OH MAN, I totally got it...and I know it'll be fantastic and SUPER easy to try out ( I think...ehm...except interface maybe)...
CHIP: offset A and B... - currently you can only offset the "beginning" of the waveform section. Imagine you could also offset the "end". It could make you switch from one kind of character to another at will. You could have half of it as SAW for example and the other as SQUARE. Then you can shift offset A to stretch it over the combined result and slide B to the center to switch completely to saw part. This could be wonderful... just wonderful!
It could simply get an offset A and B envelope without a knob for B. Just a button that adds control of the B side.
"Yeah, maybe that would actually be simple enough that I could hack it in" I thought. Dove in and kicked some random array indexing around, but after a while I started running into very weird variable names and references to arrays I had no idea were there. Chip is literally xnes copied and with everything but the triangle channel mostly removed, plus adding some workarounds to let you edit (what was originally) the triangle waveform. It even has a bunch of parameters allocated that were really supposed to control the other xnes channels, but which are ignored (or probably redundantly calculated to some degree). It doesn't help that all names are abbreviated and there are no comments, beside some "// ?" and "// triangle"...
"We" (you) should really make a new superchip instrument that is a lot more expandable for when new ideas come up.
If I were to spend more than 30 minutes I could probably make it work, but that would have to be "later".
;D ....no wait, that's not the proper smily I was looking for... (there, that's the one!)
You and I have dangerous amounts in common. Damn.
I really hope you get to come down here at some point and help me hook up the compiling with the damn VS (net) with what ever else is needed (portaudio). What are you using anyway, by the way? Not visual studio, I'm afraid...
Anyway, I'll really need some support, but as soon as I'm running, I'm running... just hate to waste time on that sort of chase, you know.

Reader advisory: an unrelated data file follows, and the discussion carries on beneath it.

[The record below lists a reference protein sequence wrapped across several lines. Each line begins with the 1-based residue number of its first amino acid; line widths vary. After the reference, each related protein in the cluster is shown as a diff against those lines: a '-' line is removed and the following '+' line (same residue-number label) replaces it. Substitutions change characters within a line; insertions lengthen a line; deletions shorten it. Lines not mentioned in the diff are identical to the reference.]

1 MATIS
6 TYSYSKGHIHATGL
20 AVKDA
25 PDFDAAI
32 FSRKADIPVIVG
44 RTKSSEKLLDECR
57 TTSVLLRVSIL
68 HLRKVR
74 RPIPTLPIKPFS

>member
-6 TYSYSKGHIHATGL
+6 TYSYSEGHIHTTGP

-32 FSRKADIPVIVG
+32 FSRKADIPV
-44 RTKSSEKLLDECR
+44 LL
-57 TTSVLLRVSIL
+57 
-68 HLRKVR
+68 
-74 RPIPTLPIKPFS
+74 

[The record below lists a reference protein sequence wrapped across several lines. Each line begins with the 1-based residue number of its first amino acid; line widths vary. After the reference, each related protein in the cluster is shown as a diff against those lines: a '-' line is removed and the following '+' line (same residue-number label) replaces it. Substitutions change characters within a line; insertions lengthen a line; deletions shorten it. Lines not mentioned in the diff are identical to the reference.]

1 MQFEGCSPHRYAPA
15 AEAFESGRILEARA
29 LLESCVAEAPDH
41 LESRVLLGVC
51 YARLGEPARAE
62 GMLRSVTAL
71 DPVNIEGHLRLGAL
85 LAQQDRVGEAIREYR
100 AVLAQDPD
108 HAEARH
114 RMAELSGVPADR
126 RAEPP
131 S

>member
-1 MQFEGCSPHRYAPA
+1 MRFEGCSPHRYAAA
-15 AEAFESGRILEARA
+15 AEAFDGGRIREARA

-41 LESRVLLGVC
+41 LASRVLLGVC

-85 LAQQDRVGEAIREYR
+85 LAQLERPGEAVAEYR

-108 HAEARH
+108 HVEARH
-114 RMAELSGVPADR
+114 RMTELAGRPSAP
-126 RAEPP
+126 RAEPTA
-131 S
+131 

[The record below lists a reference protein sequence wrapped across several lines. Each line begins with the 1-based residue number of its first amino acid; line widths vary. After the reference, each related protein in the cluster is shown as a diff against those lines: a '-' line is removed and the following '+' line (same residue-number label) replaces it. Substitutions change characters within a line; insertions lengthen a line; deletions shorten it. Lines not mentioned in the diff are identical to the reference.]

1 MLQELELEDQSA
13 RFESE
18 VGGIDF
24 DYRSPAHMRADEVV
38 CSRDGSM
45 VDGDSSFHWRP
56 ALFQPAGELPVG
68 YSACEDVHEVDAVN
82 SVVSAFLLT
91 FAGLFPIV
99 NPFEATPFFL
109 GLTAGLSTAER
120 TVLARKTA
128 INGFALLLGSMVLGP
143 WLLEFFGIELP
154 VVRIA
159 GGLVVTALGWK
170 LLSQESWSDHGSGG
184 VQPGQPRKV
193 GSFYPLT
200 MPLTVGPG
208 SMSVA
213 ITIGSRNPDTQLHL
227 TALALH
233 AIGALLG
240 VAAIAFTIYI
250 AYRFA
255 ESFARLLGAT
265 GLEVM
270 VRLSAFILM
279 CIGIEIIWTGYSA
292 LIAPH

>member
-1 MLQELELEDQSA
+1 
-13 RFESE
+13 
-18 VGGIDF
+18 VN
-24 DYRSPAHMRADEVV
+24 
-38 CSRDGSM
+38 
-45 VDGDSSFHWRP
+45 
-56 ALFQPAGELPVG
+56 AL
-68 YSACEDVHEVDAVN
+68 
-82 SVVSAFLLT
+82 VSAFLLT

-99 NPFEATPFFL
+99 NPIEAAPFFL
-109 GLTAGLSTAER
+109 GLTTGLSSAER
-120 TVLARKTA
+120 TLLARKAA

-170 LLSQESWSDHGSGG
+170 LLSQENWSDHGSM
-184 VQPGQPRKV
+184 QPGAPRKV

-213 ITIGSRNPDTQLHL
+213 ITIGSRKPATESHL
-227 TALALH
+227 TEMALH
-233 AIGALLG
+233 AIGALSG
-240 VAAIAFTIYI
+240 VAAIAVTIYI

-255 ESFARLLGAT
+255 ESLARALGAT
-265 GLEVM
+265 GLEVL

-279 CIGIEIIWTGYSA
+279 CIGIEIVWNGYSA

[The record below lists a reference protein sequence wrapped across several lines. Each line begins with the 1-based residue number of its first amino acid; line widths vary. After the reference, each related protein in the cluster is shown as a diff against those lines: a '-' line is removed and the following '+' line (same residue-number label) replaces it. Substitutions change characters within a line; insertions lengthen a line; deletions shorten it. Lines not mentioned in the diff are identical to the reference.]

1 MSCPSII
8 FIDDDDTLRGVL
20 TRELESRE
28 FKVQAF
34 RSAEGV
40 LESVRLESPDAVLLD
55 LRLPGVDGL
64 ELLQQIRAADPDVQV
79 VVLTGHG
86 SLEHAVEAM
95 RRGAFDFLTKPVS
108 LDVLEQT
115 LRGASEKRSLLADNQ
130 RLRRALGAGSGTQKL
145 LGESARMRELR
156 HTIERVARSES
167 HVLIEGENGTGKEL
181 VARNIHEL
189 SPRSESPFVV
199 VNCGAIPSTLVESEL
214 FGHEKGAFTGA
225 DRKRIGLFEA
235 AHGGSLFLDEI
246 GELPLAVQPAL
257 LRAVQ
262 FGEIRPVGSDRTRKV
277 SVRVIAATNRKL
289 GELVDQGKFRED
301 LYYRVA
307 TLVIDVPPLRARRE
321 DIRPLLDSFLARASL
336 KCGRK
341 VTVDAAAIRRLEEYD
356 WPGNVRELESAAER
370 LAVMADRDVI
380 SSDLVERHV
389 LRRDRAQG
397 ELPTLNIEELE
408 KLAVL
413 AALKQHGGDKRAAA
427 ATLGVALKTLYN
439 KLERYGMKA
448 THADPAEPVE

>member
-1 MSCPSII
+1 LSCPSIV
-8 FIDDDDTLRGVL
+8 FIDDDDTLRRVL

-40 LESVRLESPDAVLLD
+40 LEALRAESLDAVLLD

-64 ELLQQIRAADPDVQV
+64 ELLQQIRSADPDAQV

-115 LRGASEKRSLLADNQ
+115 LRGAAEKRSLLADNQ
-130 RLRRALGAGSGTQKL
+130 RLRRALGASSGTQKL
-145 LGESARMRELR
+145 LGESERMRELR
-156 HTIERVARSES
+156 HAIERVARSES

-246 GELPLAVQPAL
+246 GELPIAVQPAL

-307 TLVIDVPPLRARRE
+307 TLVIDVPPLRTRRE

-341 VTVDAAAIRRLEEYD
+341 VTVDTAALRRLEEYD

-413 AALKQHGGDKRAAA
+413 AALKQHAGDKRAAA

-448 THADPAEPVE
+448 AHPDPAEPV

Just gave Musagi a whirl. What a cool little program. Here are some thoughts that came to my mind while playing around:
- The GUI is tiny. Maybe my eyes are tired and old, but I occasionally need to squint and lean closer to see what I'm doing. Lowering my screen resolution is the obvious way to make things easier to see, but maybe a "bigger GUI" option could be useful too? (since I'm not a programmer, I don't know how much work this would entail, so this is just thinking out loud)
- It already has a Reverb effect, but I was hoping for a Delay too. It's commonly used in chip songs to give plenty of 'space' to a song without making the sound 'fuzzy' like Reverb does. The delay could be in stereo, have 'ping pong' panning from left to right and a low pass to be really fancy. The delay buffer length could be syncable to the BPM so that the echoes are in rhythm with the rest of the song.
There are cool freeware delays available to do this, but Musagi doesn't support send effects, does it? Speaking of send effects, why not. Instead of a separate reverb for each instrument, one could save some CPU by having a shared "global" reverb and delay, and a Send value for every instrument.
- My mouse-hand isn't steady enough to draw clean envelopes. Could there be a drawing aid, like holdin down Ctrl while drawing to create a straight, interpolated line?
- I also tried playing around with SFXr and got this thought. You can use SFXr to create drum wavs for use in the drumkits - but why not make it realtime, and create a drum bay istrument where the each drum would be a separate SFXr instance? It would use more CPU that way, but it would speed up iteration when designing a drum kit.
Anyway, cool stuff. I have a friend who loves making chiptunes, I'm sure it will be love at first sight when I introduce this proggy to him.
Last Edit: May 29, 2010 12:48:49 GMT 1 by skaven252
I would also like VST effects. Fantastic program though. No windows integration, works on average computers, fits on a thumbstick, so I can use it at home, school, my sweetheart's house, and at work! If my boss knew I did this he would curse your name.
The GUI is tiny. Maybe my eyes are tired and old, but I occasionally need to squint and lean closer to see what I'm doing. Lowering my screen resolution is the obvious way to make things easier to see, but maybe a "bigger GUI" option could be useful too? (since I'm not a programmer, I don't know how much work this would entail, so this is just thinking out loud)
There is such a option. Config.txt -> doublesize. (Set to 1 instead of zero.)
fits on a thumbstick
;D I do that too. At home the PC has some weird hardware conflict with the USB and the soundcard, though... (Remedied it slightly. Something strange going on.)
**edit (spacebar kinda fixed that)
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